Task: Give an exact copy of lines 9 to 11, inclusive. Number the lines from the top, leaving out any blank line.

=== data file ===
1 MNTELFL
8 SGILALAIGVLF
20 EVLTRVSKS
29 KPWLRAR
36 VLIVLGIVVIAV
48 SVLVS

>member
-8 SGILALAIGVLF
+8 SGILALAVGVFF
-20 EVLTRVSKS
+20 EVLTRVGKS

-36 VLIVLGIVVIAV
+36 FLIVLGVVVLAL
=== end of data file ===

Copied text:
+8 SGILALAVGVFF
-20 EVLTRVSKS
+20 EVLTRVGKS